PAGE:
On the second day a high school biology teacher named Dede came to buy a bird. Indonesia seems to have perfected the art of hanging out and the negotiation lasted for hours during which Master Kwan arrived to demonstrate bird binding for us. By inserting adjustable strings through the outer layers of skin the Perkutut can be tuned. Pak Kwan sat patiently sewing up the bird harness. The perkutut seemed perfectly relaxed. Then he, Henry and Dede practiced cooing to encourage the Perkutut to sing. None did. What I thought was failure on their part turned out to be a magnanimous act for the film. The adult birds just don’t sing in the afternoon.
As Kwan was leaving Henry said, “He has four wives.” Kwan smiled and nodded. Apparently you can have multiple wives in Indonesia, but four is the limit. Ha Lim, another breeder and owner of the ass-kicking perkutut Napoleon (complete in a regal purple and gold imperial cage) arrived and told us his strategy for winning the upcoming competition in Solo. Henry would hire a driver named Boon Cheese the next day to take us and birds there. But first we would meet the national head of the Perkutut association General Zieruni and visit his Xena Warrior Princess Bird Farm.
(The fruit above is a Jirpaya, a cross between orange and papaya. The thick rind is the part you eat. The woman hugging me is my masseuse. It was all innocent.)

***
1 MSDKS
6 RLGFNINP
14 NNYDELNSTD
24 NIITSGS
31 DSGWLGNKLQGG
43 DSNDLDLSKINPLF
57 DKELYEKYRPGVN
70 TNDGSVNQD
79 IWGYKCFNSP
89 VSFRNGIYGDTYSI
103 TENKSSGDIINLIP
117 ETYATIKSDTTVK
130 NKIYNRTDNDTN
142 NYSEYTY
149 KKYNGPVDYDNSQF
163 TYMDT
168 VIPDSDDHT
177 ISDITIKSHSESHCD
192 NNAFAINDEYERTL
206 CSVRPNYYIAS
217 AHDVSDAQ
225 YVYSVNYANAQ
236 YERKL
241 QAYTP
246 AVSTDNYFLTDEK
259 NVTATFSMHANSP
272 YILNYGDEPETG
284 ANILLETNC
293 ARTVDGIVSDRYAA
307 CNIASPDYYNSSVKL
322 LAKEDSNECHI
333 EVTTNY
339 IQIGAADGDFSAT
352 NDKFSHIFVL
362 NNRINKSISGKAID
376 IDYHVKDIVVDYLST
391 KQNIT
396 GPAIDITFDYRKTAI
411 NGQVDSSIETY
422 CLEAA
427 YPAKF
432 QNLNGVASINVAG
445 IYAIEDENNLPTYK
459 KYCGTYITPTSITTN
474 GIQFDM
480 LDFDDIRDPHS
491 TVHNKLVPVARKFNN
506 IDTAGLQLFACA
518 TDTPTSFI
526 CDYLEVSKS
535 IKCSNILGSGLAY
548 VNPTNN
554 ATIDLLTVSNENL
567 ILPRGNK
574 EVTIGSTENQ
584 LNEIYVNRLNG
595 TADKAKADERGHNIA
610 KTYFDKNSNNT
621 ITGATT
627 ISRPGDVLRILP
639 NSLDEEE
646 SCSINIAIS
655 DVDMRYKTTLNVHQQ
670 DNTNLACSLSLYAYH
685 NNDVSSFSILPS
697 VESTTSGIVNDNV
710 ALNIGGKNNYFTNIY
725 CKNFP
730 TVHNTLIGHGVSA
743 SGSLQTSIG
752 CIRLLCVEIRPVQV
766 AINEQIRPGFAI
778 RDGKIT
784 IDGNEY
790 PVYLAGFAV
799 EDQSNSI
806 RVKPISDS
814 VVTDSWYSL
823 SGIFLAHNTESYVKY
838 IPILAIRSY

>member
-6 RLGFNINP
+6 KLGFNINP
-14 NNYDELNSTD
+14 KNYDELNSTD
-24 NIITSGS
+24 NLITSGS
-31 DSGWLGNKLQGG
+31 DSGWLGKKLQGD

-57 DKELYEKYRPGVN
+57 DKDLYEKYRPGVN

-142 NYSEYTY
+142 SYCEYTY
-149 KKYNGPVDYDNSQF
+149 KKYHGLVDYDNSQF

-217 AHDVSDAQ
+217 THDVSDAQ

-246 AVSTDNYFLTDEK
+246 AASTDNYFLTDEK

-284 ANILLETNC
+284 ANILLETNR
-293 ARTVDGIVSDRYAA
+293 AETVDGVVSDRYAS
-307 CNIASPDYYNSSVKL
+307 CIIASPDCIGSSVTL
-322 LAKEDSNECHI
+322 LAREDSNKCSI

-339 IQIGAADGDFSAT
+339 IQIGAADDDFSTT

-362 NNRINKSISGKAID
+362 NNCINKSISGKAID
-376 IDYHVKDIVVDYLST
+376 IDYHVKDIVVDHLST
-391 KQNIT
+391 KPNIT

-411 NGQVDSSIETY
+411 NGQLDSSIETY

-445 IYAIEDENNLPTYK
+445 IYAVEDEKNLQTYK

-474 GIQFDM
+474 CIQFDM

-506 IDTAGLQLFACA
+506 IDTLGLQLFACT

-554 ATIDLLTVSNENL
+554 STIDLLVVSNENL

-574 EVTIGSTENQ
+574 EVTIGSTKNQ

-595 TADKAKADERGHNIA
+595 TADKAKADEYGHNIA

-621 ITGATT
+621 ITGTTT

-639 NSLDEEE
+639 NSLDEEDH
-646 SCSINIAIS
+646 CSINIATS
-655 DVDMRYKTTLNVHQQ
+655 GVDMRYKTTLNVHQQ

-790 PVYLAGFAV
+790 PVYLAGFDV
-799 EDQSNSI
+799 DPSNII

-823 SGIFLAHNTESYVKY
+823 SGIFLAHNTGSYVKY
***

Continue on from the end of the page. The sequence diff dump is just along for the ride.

9 responses to “The Birdman of Bandung”
“I’m Lovin’ It” – being an armchair traveller. . .
Jim & Kian,
Just last night Catherine and I were having blog post withdrawals, and we remembered that you were having spotty internet connection, so we dealt with it. So glad we got a new post today but we have to tell you that up until now we had been enjoying your exotic meals with you from afar and had been wishing to be there with you but between the eel and the cow stomach, we are now content to being armchair travel companions for the time being. We continue to enjoy your posts and look forward to more…
Hmm, tamarind marinated cow’s stomach: I am guessing this was cooked?
And sewing the bird? I’m confused. But enchanted. Tell on!
he cow’s stomach was cooked (hmmm, i think). the lime soaking gets rid of the foul cow stomach smell and the marinade makes it tender. not chewy at all! Henry insisted I try it otherwise I would have passed.
Sewing the bird was wild. it apparently is a bit controversial but Kwan was quite good at it. apparently you make a little harness that you can then tighten or loosen to change the way the bird sings.
Loving it all! Sounds like you’re having a great time. Keep posting!
Really neat stuff, and awesome pics! Keep it up!
thanks Stephan – we have been having an amazing trip. what a big world is out there. sadly no skiing in Indonesia 😦
hope your summer is going well!
This is a great blog! I am a perkutut hobbyist in Singapore. Have been following your journey with great interest.
Keep up the great work and enjoy yoursef.
Hi Sam – glad you are following. Maybe we will come to SIngapore to show the documentary. The perkutut world is fascinating!